Early in 2020, members of Hawaii’s entertainment industry looked forward to a busy summer and holiday season, when gigs are plentiful and people from near and far come to enjoy and connect over live musical performances.
On March 26, COVID-19 turned off the house lights when Hawaii implemented a mandatory 14-day quarantine on visitors. While the quarantine was necessary to manage the spread of the coronavirus, tourism screeched to a halt, and since then, many musicians have lost sleep worrying about how they will provide for their families.
Soon after, stay-at-home orders were issued, and restaurants, bars, hotels and performance venues were forced to close, too. With no place to perform or people to perform for, entertainers were left high and dry; incomes dried up overnight. This dramatic halt also affected sound engineers, hula dancers and many others whose livelihoods depend on the entertainment industry.
Music is the soul of Hawaii, a form of nourishment for our community, and without it, more than just musicians suffer. The question now is when will live events be allowed, and when will audiences feel it’s safe to come back?
Last month, Hawaii took a step in the right direction by launching its Safe Travels program, aimed at safely reopening the islands to travel. I’m hopeful that all of the measures in place will allow us to safely revive the economy because remaining closed is just not an option.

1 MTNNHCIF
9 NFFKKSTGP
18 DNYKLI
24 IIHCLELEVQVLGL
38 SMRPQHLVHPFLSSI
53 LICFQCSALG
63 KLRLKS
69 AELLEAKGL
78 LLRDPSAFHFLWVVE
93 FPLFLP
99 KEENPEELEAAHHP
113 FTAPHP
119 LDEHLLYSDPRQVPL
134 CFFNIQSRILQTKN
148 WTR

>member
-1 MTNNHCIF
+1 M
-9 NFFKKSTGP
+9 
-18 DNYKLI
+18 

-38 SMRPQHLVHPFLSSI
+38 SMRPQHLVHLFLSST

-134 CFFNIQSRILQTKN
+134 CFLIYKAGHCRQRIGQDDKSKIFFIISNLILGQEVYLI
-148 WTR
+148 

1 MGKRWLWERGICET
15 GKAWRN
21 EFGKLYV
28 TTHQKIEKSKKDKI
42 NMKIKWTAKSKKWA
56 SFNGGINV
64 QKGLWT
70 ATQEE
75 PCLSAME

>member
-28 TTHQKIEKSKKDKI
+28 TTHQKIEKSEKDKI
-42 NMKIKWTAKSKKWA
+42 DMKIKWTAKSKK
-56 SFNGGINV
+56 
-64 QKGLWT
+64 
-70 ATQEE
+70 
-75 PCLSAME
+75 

Even with the number of visitors slowly starting to increase, it’ll be a long time before all hotels reopen and we reach the critical mass needed to get the majority of tourism industry employees back to work. It could be a long, hard year-end and beyond for entertainers who rely on income from gigs.
Our ability to share our music and earn a living will depend on what happens next.
The program to reopen gives us a path forward. I’m willing to give it a try because if we don’t, it’ll be even longer before we can get back to enjoying the things that are special to us.
Musicians are members of a tight-knit ohana and look out for one another when someone needs help. One of the things I’ve realized in recent months is that it takes more than a global pandemic to stop the music.
Many musicians hosted free live-stream concerts intended to uplift the community and generate income while others shared their music and aloha online performing virtually from their home or back yard. My fellow founding member of Na Leo Pilimehana, Lehua Kalima, posted a new song on Facebook each day and Make Music Hawaii hosted a first-ever song swap online for local composers.
Entertainers are resilient and innovative because “the show must go on,” and because we have an unquenchable desire to perform and share.
Let’s get our community healthy and revive our economy so live music can return again for everyone to enjoy.
Nalani Jenkins is co-founder of the musical group Na Leo Pilimehana and founder of Make Music Hawai‘i.